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Understanding induced emfs

  1. Feb 11, 2012 #1
    So if a circuit goes once around an extremely long solenoid whose changing current causes an induced emf of 360 V (in the circuit) at a particular time, does that mean that regardless of the shape of the circuit, the induced emf will be 1 V per degree? If the circuit has only one resistor whose beginning and end make a 1 degree angle with the center of the solenoid, does that mean that the potential difference across that resistor is 359 V at that moment in time?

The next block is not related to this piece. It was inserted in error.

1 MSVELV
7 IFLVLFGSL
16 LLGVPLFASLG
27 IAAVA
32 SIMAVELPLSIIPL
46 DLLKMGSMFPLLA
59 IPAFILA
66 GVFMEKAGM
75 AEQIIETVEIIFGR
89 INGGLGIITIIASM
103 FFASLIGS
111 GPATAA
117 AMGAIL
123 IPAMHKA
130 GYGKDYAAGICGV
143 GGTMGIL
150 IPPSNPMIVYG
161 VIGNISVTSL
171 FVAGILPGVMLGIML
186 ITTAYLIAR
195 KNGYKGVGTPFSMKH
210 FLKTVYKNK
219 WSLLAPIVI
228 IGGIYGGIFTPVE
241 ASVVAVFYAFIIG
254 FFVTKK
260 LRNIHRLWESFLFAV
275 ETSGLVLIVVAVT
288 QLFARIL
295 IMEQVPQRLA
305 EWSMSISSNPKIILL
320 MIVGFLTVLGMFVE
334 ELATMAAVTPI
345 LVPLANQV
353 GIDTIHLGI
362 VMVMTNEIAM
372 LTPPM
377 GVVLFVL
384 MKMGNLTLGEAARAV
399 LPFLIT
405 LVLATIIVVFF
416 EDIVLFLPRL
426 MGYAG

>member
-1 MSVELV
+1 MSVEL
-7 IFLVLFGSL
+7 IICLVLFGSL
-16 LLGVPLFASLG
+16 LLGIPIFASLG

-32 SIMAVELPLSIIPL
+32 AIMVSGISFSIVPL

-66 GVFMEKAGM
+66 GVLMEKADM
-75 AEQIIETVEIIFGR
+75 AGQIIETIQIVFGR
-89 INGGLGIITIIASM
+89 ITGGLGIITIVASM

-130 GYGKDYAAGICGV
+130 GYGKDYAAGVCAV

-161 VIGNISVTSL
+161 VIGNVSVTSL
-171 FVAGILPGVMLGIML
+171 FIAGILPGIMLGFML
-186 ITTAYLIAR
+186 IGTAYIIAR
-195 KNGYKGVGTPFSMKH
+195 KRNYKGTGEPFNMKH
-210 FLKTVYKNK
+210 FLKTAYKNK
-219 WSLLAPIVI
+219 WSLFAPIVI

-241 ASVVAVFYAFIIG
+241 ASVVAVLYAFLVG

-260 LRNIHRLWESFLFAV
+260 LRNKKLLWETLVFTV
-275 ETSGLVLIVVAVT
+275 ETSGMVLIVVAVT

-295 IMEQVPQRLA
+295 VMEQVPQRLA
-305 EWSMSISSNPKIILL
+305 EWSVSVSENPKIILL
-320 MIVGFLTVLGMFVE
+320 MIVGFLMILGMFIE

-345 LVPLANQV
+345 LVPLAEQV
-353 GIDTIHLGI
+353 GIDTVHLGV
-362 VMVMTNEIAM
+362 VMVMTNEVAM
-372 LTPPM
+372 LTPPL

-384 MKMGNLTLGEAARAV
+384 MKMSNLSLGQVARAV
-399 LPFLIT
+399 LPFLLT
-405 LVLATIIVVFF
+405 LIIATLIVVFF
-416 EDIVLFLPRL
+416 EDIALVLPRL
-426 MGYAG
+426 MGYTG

2. jcsd
  3. Feb 12, 2012 #2


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    That's right, provided the circuit path is close to the solenoid relative to its length.

    [edit]... another qualifier, the resistance needs to be high enough so that the induced current is insignificant. There's a self inductance effect in the circuit, and for that calculation, shape DOES matter.
    Last edited: Feb 12, 2012
  4. Feb 12, 2012 #3
    Oh ya! I didn't think about self-inductance; I think that's the next thing I learn about. Thank you.

    This should be taught better in 1st year physics courses.
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